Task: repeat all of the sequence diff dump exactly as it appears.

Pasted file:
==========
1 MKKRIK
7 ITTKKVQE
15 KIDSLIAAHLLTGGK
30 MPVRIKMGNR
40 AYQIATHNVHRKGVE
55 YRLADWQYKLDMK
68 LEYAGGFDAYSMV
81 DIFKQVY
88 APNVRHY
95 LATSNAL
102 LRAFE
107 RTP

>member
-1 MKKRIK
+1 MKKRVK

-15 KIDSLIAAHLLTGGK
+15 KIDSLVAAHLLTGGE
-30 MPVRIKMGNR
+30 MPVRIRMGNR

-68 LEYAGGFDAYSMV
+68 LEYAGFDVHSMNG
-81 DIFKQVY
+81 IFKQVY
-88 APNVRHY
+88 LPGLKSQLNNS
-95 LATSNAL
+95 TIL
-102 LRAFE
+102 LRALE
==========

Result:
1 MKKRIK
7 ITTKKVQE
15 KIDSLIAAHLLTGGK
30 MPVRIKMGNR
40 AYQIATHNVHRKGVE
55 YRLADWQYKLDMK
68 LEYAGGFDAYSMV
81 DIFKQVY
88 APNVRHY
95 LATSNAL
102 LRAFE
107 RTP

>member
-1 MKKRIK
+1 MKKRVK

-15 KIDSLIAAHLLTGGK
+15 KIDSLVAAHLLTGGE
-30 MPVRIKMGNR
+30 MPVRIRMGNR

-68 LEYAGGFDAYSMV
+68 LEYAGFDVHSMNG
-81 DIFKQVY
+81 IFKQVY
-88 APNVRHY
+88 LPGLKSQLNNS
-95 LATSNAL
+95 TIL
-102 LRAFE
+102 LRALE